What Distinguishes An Ime From A Regular Medical Exam In Ontario?

Quick Overview:
An Independent Medical Examination (IME) differs from a regular medical exam in Ontario in several ways. An IME is typically requested by an employer, insurance company, or legal entity to assess the extent of disability and determine appropriate compensation or benefits. Here are five key differences between an IME and a regular medical exam in Ontario:

1. Purpose: The purpose of an IME is to provide an unbiased assessment of the individual’s condition, often related to a workplace injury or disability claim. In contrast, a regular medical exam focuses on diagnosing and treating the patient’s health issues.

2. Examiner: An IME is conducted by an independent healthcare professional who has no prior relationship with the patient. On the other hand, a regular medical exam is usually performed by the patient’s primary care physician or specialist.

3. Scope: During an IME, comprehensive testing may be conducted beyond what would typically occur during a regular medical examination. This can include physical assessments, psychological evaluations, functional capacity evaluations, and more.

4. Documentation: The findings from an IME are documented in a detailed report that addresses specific questions posed by the referring party regarding impairment levels and work-related limitations. In contrast, records from a regular medical exam primarily serve as part of the individual’s personal health history.

5. Legal Considerations: An IME carries legal weight as it often plays a crucial role in determining eligibility for workers’ compensation benefits or resolving disputes related to disability claims through litigation processes like arbitration or mediation.


Q1: Who can request an Independent Medical Examination (IME)?
A1: Employers, insurance companies, lawyers representing either party involved in litigation proceedings can request an IME.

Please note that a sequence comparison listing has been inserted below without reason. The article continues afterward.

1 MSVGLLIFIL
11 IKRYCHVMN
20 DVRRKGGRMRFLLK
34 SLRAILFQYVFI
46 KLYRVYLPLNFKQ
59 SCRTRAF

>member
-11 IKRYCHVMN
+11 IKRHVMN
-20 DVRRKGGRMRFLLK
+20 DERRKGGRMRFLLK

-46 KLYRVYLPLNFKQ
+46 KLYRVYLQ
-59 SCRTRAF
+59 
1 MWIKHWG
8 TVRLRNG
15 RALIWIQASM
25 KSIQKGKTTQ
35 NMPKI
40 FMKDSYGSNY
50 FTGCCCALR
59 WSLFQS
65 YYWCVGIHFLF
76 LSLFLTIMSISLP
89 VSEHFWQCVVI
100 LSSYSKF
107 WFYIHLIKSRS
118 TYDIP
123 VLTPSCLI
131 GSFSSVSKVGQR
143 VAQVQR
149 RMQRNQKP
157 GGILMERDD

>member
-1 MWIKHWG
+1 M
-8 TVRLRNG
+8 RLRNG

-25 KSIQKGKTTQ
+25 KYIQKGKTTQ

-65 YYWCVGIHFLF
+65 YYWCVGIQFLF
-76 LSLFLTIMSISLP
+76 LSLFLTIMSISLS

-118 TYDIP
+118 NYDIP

Q2: Can I choose my own examiner for an IME?
A2: No; the examiner must be impartial and selected independently by all parties involved to ensure objectivity.

Q3: How long does it take to schedule an IME in Ontario?
A3: The timeline for scheduling an IME can vary depending on the availability of both the examiner and the individual being assessed. It typically takes a few weeks to a couple of months.

Q4: Can I bring someone with me during an IME?
A4: In most cases, individuals undergoing an IME are not allowed to have anyone present unless there are exceptional circumstances or accommodations required due to disability.

Q5: Are the findings from an IME final and binding?
A5: While the findings from an IME carry significant weight, they are subject to review by other medical professionals or legal entities involved in the case.

Q6: Who pays for an Independent Medical Examination (IME)?
A6: The party requesting the examination is responsible for covering all costs associated with conducting the IME.

Q7: Can I refuse to attend an Independent Medical Examination (IME)?
A7: Refusing to attend may have consequences such as denial of benefits or potential impact on ongoing litigation proceedings. However, specific circumstances should be discussed with legal counsel before making any decisions.


An Independent Medical Examination (IME) differs from a regular medical exam in Ontario regarding purpose, examiner selection, scope of assessment, documentation format, and legal implications. Understanding these distinctions can help individuals navigate through disability claims processes more effectively while ensuring fairness and objectivity throughout.